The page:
[Editor’s note: This post is part of our series on multilingual DH at the Center for Digital Humanities.]
On the week of June 21, 2021, the CDH held the first workshop in the New Languages for NLP: Building Linguistic Diversity in the Digital Humanities series, a National Endowment for the Humanities Institute for Advanced Topics in the Digital Humanities. The series aims to expand natural language processing (NLP) resources to low-resource and historical languages by empowering teams of scholars to annotate linguistic data and train statistical language models using cutting-edge NLP tools. The series is co-directed by CDH Associate Director Natalia Ermolaev, and Andrew Janco, Digital Scholarship Librarian at Haverford College, and includes participants working in ten languages: Classical Arabic, Old Chinese, Kanbun, Kannada, Ottoman Turkish, Quechua, Russian, Tigrinya, Yiddish, and Yoruba. This first workshop focused on corpus annotation and introduction to linguistic data.
The workshop kicked off with a discussion of NLP and humanities scholarship. Drawing from pre-assigned readings on topics like linguistic diversity and ethical issues in NLP, participants contributed by including perspectives from their languages. After the large-group discussion, participants were split into breakout rooms to continue the conversation.
Tuesday marked a gateway into the more technical side of the workshop. Toma Tasovac, Director of DARIAH-EU, introduced linguistic data standards, corpus annotation, and annotation development cycles. Following comments and questions, Quinn Dombrowski, Academic Technology Specialist in the Division of Literatures, Cultures, and Languages, and in the Library, at Stanford University, conducted a practical session on using INCEpTION for annotating the corpus.
As attendees were getting more comfortable using technical tools, the third day began with Tasovac leading a session on spaCy, a free open-source library for NLP in Python. The session both included how a machine learning model is different from the rule-based system and covered details of the processing pipeline. Then, Janco introduced Cadet, a web application designed for this workshop to facilitate the entire annotation process. Cadet not only made the workshop accessible to participants with no coding experience but also provided a roadmap of the full annotation process.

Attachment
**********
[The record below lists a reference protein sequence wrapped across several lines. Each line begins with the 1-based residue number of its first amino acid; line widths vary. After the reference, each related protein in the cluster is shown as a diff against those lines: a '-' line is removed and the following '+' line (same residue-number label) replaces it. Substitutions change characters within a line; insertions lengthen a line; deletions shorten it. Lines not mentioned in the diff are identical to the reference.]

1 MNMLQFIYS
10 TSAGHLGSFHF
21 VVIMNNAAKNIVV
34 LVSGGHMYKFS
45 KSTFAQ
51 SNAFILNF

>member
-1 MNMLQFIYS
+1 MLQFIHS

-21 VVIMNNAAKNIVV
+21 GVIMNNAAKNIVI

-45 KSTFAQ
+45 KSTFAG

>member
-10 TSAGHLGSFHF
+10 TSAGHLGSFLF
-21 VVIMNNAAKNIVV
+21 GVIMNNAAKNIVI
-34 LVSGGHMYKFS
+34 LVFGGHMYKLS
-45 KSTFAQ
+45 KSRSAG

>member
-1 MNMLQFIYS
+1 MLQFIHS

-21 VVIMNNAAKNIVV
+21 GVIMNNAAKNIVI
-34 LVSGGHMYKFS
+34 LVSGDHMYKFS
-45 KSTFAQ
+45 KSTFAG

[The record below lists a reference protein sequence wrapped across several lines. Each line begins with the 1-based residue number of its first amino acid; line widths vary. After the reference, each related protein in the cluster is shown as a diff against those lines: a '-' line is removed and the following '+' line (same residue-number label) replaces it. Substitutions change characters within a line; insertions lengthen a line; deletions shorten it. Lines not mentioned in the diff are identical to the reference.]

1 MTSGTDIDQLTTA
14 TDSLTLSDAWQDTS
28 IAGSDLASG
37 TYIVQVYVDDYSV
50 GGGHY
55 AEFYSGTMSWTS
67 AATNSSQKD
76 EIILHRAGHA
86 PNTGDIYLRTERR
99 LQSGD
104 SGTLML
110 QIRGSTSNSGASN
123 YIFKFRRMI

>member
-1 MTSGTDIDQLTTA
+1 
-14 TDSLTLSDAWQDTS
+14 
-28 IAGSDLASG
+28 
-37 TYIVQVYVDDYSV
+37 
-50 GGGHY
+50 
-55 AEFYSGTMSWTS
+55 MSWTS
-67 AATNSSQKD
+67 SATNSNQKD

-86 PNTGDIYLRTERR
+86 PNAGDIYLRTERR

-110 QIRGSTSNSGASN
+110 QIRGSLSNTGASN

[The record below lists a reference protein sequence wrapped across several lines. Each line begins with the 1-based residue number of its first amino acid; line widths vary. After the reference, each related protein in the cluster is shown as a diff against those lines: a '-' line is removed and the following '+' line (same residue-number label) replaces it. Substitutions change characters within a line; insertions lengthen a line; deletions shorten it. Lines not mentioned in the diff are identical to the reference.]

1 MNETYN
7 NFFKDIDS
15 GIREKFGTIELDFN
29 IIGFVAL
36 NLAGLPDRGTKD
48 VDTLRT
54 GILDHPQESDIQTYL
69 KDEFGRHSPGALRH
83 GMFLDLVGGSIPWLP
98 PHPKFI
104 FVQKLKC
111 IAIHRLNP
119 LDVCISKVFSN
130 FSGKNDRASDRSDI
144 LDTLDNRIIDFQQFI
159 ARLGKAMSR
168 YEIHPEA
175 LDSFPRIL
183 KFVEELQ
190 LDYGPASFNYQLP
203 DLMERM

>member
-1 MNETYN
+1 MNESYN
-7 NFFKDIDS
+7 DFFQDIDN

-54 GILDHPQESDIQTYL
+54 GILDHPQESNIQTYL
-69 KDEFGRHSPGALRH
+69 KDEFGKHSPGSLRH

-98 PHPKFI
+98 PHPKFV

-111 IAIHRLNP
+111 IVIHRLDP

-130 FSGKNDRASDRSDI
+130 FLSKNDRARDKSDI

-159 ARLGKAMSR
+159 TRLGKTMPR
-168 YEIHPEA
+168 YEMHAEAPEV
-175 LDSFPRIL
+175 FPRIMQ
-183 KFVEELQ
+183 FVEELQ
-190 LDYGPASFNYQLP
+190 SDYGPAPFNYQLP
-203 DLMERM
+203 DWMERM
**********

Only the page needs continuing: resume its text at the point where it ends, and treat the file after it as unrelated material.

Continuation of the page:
Most of the next day was spent diving deeper into Cadet and addressing questions from individual language teams. One challenge that arose: sentencizer (splitting text into sentences) did not work particularly well for the Classical Arabic team as the language does not contain any punctuation or other markers between sentences. For the second half of the session, we were joined by Richard Eckart de Castilho, project lead of INCEpTION, who addressed some specific concerns. Topics included customizing the annotation layers and adding external recommenders to the model.
The final day commenced with David Lassner, doctoral researcher in Machine Learning at the Technische Universität Berlin, moderating a discussion session on connecting NLP and humanities research. In addition, participants were split into teams for a pattern-matching game to find stage directions in works of drama. We got together at the end to discuss the approaches used and best practices. Being the last day of the first workshop, the rest of the time was spent sharing reflections on the week. In addition to gathering feedback for future workshops, instructors outlined how to prepare and what to expect for the workshop in January.
Although the first workshop of New Languages for NLP has concluded, the project has just started! Over the next few months, participants will continue annotating their corpus and meeting with the instructors every month. The second workshop is scheduled for January 2022. We hope to be able to welcome participants to Princeton in person!
Anubhav Sharma is the undergraduate instructor for the New Languages for NLP workshop. He is currently majoring in Computer Science and Mathematics at Haverford College. He loves to work on digital projects and in addition to the technical aspects of the workshop, he enjoyed interacting with humanists from different languages!